Whitespaces before macro bracket

This is a discussion on Whitespaces before macro bracket within the C Programming forums, part of the General Programming Boards category; I believe I read somewhere that you should always align the preprocessor # in the first column, but now I'm ...

  1. #1
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    Whitespaces before macro bracket

    I believe I read somewhere that you should always align the preprocessor # in the first column, but now I'm having trouble verifying my sources. I googled, but didn't find any real good info. Is there a rule or recommendation on placing whitespaces before the bracket? Or immediately after, for that matter. I've seen different constructs:

    Code:
    #ifdef FOO
     #include "foo.h"
    #endif
    Code:
    #ifdef FOO
    # include "foo.h"
    #endif
    The reason I'm asking is that I've started using the following approach when it comes to debugging:

    Code:
    #ifdef DEBUG
    printf("Test print: foo");
    #endif
    Deep inside functions, this would look a bit bizarre if I have to keep the macros in the first column. If that's the recommendation though, I will of course adapt. There must be a succinct guideline for this somewhere - please point me in the right direction!

    Thanks!
    -tretton

  2. #2
    and the hat of wrongness Salem's Avatar
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    Leading indentation before a # is a style issue.
    Like all style issues, there are some good arguments for both sides.

  3. #3
    Registered User MacNilly's Avatar
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    You could do this..

    Instead of using #define,
    Code:
    const bool DEBUG = true;
    Then you could use an if statement nested deep as you want
    without worrying about preprocessor formatting.

    EDIT: Sorry, I'm not sure const is even part of C. If it's not my apologies, I guess I really am a C++ guy.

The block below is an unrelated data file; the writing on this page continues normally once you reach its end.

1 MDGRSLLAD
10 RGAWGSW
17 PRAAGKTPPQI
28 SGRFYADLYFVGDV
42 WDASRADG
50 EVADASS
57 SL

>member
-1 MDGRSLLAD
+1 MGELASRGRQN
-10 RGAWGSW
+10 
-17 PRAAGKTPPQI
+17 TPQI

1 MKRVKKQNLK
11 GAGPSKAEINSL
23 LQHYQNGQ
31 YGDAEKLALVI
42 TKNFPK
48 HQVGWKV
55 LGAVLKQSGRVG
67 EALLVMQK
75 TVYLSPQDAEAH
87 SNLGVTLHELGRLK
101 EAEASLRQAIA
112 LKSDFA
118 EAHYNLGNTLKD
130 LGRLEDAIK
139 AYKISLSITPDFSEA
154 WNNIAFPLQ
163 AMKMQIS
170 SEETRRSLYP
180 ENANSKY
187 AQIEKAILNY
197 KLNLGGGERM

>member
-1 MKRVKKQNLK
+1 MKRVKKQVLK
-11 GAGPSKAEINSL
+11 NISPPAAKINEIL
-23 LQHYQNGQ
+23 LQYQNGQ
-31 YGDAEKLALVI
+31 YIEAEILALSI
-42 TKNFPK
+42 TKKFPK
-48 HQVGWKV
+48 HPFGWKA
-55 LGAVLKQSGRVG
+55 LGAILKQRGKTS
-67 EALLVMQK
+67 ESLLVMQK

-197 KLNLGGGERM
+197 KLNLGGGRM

Maybe try this:
    Code:
    #define DEBUG 1
    ...and do the if test as I said above. Then to turn off debugging change it to 0.
    Last edited by MacNilly; 02-21-2006 at 04:57 AM.

  4. #4
    Yes, my avatar is stolen anonytmouse's Avatar
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    I believe I read somewhere that you should always align the preprocessor # in the first column
    I was under this impression also, but a quick check of the C89 draft says this:
    A preprocessing directive consists of a sequence of preprocessing tokens that begins with a # preprocessing token that is either the first character in the source file (optionally after white space containing no new-line characters) or that follows white space containing at least one new-line character, and is ended by the next new-line character.
    It appears that it was a requirement of some pre-ansi preprocessors. GCC can still be instructed to use this requirement by using the -traditional flag.

    Many programmers put the indentation between the # and the command:
    Code:
    #if defined(DEBUG)
    #    include <debug.h>
    #    if defined(SUPER_DEBUG)
    #        include <super_debug.h>
    #    endif
    #endif
    Even if it is not required, this can be good style as it enables the preprocessor commands to be easily spotted by scanning down the first column.

  5. #5
    ex-DECcie
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    I still put my #ifdef DBG stuff starting in column 1. As Salem says it is a style issue, but for me, when I have a ton of code, if I want to comment out some debug statements, they are right there in column 1.

    Your mileage may vary, of course.

  6. #6
    Just Lurking Dave_Sinkula's Avatar
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    Quote Originally Posted by tretton
    The reason I'm asking is that I've started using the following approach when it comes to debugging:

    Code:
    #ifdef DEBUG
    printf("Test print: foo");
    #endif
    Consider doing something like this (if your print function is always simple like in your example).
    Code:
    #ifndef NDEBUG
    #define TRACE(x) puts(x)
    #else
    #define TRACE(x)
    #endif
    Populate your function(s).
    Code:
    int foo(int i)
    {
       TRACE("foo");
       return i;
    }
    7. It is easier to write an incorrect program than understand a correct one.
    40. There are two ways to write error-free programs; only the third one works.*

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